Been in Mogadishu and Kismayo, two major towns in Somalia from May 22-26, on an embed trip, it is no exaggeration to confirm that Somalia is better, courtesy the yeoman job of African security personnel, who have sacrificed the comfort of their homelands to help liberate their fellow brothers and sisters from the scourges of blood thirsty terrorist militant group, Al-Shabaab.

Indeed, for the period that I have been in Somalia, I did not hear of mortar shelling, a trade mark of the Al-Shabaab. I see “tro-tros” carry people round the city.

Al least for the five days I have been in the country I see people go about their lives even at night. I see shops open for business; I see aircraft, often Turkish Airline and Jubba Airways, a local airline now based in Kenyan capital Nairobi, jet in and out of the militarily fortified Aden Abdulle Airport in Mogadishu, the capital town of Somalia. I see people play football by the road side and empty spaces though the stadium is “no go” area as it is occupied and heavily guarded by AMISOM, after they recaptured it from the Al-Shabaab.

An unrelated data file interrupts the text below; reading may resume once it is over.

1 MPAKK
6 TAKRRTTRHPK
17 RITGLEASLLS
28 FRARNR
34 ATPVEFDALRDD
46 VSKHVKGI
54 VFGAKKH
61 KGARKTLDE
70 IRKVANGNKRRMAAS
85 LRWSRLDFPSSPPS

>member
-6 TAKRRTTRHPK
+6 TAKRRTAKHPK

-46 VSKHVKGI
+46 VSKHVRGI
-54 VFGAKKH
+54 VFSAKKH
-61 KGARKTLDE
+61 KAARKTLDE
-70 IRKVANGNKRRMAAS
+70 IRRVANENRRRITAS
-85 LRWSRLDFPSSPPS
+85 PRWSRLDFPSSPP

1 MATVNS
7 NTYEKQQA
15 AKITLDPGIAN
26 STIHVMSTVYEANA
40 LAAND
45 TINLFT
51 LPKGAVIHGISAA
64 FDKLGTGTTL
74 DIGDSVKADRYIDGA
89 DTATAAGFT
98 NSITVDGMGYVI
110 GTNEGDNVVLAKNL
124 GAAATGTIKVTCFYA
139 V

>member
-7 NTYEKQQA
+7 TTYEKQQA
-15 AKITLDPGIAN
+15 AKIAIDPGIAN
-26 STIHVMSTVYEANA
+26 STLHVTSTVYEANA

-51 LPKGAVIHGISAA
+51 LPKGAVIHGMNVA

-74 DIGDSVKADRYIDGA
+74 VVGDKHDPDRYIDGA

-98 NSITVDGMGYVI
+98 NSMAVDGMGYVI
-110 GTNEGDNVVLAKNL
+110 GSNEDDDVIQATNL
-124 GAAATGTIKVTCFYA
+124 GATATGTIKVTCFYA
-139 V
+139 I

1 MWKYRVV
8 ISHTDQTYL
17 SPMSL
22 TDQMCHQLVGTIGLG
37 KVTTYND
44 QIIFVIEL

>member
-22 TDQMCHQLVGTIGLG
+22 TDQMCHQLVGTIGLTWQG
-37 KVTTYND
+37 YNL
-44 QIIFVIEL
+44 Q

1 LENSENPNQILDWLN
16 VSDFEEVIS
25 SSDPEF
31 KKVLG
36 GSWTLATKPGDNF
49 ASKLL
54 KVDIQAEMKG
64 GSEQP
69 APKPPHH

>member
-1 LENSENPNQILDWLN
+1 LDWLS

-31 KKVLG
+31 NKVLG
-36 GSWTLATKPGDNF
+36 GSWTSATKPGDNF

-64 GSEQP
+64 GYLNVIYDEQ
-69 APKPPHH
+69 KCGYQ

Indeed, I see life return to normal in the once beautiful city of Mogadishu, with holiday makers cool off at the Liido Beach resort, which had been attacked by Al-Shabaab with heavy casualties.

Again, I see the Jazeera Palace Hotel, which used to house the China, Kenya and Egypt Embassies and office accommodation for Qatari officials, which had been closed following attacks by Al-Shabaab, now back to life.

I see the AMISOM /AU Base Camp, which provides office and residential accommodation for the peacekeepers that had come under mortal shelling by Al-Shabaab, heavily fortified with the personnel going about their duties.

Furthermore, I experience the Uganda and Nigeria Formed Police Unit conduct joint operations with the Somali police aim at enhancing law and order, public security and safety in the country, especially at night.

I learn of private sector resurgence in industry, telecommunications, construction, money transfer service led by wealthy Somalis returning from the Diaspora, to reconstruct their country. A sign of economic recovery!